Ecotourism in Alamo


The lower Rio Grande Valley has a natural habitat unlike anyplace else in the United States. Our region is host to a large volume of tourists solely drawn here to commune with over 400 species of birds and thousands of acres of ranch land and nature preserves. Ecotourism, or tourism based on a region’s natural resources, can be a lucrative draw for many cities with a unique local habitat and an incentive to help preserve the environment. Activities and attractions associated in areas with high rates of ecotourism include:

  • Bird watching
  • Photography
  • Stargazing
  • Camping
  • Hiking
  • Hunting
  • Fishing
  • Visiting wildlife parks

The Economic Impact of Ecotourism


Visitor bureaus in the area have long focused on initiatives that promote ecotourism and research shows that these measures are paying off. According to a recent study conducted by Texas A&M University’s Department of Recreation, Park & Tourism Sciences and the Department of Agricultural Economics, nature tourists now contribute to over $300 million annually to the City of Alamo and the rest of the lower Rio Grande Valley.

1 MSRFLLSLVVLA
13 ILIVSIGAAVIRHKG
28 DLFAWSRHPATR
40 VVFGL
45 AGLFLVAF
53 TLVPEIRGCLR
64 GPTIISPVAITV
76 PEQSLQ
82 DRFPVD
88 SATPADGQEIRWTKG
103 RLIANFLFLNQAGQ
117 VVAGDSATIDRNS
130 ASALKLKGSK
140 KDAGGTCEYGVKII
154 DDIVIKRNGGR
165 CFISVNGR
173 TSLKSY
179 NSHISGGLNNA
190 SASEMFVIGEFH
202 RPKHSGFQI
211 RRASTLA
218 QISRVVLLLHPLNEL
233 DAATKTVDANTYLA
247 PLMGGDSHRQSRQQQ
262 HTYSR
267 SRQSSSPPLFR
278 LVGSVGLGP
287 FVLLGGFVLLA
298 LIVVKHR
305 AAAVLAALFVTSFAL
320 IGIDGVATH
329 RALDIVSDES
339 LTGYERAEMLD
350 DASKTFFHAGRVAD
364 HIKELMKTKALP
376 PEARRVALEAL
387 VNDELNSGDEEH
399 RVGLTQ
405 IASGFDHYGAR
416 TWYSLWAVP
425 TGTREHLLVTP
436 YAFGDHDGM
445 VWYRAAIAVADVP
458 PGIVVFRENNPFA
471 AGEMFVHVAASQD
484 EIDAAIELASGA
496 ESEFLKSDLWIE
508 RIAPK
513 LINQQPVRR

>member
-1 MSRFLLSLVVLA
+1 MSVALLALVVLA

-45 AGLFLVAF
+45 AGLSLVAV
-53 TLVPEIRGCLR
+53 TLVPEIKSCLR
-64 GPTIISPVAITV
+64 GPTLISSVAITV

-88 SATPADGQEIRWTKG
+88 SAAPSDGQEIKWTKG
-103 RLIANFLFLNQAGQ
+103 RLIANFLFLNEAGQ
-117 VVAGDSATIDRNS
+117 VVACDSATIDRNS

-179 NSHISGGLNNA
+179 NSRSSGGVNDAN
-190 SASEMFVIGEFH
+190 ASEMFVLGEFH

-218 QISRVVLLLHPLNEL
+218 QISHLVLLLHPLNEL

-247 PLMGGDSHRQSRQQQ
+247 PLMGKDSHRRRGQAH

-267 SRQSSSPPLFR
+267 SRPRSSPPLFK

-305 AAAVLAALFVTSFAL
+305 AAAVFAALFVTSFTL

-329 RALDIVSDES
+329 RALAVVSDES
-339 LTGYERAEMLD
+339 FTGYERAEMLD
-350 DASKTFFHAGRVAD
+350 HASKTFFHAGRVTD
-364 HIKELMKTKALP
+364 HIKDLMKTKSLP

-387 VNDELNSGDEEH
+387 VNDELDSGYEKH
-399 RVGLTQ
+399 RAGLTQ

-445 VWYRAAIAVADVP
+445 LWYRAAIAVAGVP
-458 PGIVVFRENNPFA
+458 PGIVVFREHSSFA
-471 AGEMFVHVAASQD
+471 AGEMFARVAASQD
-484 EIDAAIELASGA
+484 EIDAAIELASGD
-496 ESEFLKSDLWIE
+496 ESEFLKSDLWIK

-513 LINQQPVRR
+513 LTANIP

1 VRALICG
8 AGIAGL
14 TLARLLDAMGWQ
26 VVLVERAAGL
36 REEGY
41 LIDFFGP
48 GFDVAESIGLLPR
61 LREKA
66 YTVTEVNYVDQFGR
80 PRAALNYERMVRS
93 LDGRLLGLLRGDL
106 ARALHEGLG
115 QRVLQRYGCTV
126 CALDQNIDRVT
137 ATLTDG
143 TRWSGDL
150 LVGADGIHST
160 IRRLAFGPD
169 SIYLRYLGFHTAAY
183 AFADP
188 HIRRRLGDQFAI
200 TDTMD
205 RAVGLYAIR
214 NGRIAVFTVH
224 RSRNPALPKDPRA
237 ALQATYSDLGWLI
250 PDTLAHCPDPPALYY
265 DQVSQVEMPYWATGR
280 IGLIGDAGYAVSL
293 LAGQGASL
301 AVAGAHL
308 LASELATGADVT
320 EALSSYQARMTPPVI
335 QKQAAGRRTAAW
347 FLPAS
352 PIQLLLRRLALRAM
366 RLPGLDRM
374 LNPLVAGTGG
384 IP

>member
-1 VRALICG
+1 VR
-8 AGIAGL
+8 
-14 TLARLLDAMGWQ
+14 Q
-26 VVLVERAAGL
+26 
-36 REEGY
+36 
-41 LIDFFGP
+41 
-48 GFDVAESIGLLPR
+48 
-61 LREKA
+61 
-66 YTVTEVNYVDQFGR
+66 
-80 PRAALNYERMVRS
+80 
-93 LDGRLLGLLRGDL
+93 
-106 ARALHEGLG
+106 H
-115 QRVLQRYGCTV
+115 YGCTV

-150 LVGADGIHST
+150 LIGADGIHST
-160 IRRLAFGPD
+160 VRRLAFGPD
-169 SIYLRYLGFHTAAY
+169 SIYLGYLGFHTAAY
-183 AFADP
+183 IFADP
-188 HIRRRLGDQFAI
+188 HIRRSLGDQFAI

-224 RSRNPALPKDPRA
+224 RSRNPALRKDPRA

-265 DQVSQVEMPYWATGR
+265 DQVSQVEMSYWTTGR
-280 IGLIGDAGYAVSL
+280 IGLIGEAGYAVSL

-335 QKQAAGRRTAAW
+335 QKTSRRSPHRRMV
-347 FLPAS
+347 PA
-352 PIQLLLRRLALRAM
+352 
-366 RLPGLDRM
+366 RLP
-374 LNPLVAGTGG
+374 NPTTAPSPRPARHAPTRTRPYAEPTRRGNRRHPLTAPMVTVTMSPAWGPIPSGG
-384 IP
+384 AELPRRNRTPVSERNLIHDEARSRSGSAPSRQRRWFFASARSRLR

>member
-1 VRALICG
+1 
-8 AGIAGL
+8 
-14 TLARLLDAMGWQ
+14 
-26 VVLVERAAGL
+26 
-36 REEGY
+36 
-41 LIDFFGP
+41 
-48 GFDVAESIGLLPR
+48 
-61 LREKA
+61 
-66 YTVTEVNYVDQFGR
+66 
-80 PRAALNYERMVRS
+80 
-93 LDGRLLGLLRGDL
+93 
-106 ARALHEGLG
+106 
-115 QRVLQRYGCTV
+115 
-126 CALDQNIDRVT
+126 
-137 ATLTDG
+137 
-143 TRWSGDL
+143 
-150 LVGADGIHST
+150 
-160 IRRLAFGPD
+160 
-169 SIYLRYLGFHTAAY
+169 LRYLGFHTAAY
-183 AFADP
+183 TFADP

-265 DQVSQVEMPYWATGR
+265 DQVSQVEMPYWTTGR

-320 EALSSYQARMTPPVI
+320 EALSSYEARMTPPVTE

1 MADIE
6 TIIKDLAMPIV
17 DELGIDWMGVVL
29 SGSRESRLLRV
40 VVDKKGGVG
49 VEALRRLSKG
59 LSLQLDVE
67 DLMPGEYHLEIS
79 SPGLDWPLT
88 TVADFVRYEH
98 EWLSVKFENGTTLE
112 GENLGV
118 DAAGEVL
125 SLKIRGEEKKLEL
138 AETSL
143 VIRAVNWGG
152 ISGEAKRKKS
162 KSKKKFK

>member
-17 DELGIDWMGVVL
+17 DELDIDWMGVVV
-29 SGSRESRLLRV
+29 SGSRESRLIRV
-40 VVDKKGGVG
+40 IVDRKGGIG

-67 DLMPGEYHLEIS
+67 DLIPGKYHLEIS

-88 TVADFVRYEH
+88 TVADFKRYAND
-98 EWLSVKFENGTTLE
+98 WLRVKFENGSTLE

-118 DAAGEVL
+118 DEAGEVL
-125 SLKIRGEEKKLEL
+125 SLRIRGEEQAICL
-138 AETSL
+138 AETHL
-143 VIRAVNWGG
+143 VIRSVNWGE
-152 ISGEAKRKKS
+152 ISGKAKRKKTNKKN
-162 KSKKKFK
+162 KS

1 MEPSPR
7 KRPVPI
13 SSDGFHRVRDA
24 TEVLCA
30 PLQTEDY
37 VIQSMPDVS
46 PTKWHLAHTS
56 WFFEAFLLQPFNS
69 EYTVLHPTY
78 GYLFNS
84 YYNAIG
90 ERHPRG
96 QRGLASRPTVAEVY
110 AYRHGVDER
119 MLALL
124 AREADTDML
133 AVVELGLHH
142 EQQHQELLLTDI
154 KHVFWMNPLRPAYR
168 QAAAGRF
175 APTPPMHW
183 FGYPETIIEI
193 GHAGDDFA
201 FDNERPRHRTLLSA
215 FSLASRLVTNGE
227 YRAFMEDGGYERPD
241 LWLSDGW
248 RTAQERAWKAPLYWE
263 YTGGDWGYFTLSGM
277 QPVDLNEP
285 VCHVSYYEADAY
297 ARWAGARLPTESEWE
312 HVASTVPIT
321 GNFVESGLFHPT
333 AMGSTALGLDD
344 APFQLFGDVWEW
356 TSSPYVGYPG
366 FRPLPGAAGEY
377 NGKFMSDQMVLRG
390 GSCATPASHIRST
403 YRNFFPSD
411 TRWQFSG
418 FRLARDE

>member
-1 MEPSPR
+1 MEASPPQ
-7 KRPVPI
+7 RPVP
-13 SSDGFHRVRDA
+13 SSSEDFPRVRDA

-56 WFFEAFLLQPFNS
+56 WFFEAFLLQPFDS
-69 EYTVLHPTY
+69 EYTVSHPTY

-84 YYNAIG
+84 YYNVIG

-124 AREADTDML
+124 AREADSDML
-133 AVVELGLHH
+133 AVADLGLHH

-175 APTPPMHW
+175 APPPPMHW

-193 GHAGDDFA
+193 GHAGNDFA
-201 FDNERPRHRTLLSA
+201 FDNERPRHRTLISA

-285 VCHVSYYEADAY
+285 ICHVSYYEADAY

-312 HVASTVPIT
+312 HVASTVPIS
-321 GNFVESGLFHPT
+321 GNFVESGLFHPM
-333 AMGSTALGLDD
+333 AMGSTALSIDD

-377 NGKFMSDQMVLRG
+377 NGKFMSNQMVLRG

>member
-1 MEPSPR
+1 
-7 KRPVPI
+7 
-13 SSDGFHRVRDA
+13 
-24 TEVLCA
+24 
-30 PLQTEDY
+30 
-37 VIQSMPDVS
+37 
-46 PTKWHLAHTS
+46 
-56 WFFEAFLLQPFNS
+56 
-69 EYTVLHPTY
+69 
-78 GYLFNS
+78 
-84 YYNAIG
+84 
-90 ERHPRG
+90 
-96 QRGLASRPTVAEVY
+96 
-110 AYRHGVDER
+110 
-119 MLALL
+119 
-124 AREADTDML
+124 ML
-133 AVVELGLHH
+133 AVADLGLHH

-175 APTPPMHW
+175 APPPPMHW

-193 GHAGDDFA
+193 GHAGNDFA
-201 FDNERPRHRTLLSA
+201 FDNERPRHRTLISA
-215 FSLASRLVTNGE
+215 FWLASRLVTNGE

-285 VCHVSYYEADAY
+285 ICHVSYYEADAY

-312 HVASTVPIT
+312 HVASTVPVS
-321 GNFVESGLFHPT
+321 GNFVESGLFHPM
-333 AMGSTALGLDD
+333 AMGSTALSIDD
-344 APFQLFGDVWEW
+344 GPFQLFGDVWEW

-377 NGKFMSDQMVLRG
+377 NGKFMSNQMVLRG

In addition to increasing profits, the study also showed that ecotourism has created over 4,407 full-time and part-time jobs, which is thought to be a conservative number as the study was conducted during the off-peak season.

A Thriving Ecotourism Industry in South Texas


While many cities with strong economies are tempted to develop natural resources into more profitable ventures, the fact remains that preserving these natural regions can go a long way toward protecting the environment, fueling the ecotourism industry in the RGV and benefitting our local economy.

For more information about what Alamo is doing to nurture, develop and embrace ecotourism, or to learn more about local incentives for your business, contact the Alamo Economic Development Corporation today at 956.787.6622.

© 2017 Alamo Economic Development Corporation
Web Design by Imagine It Studios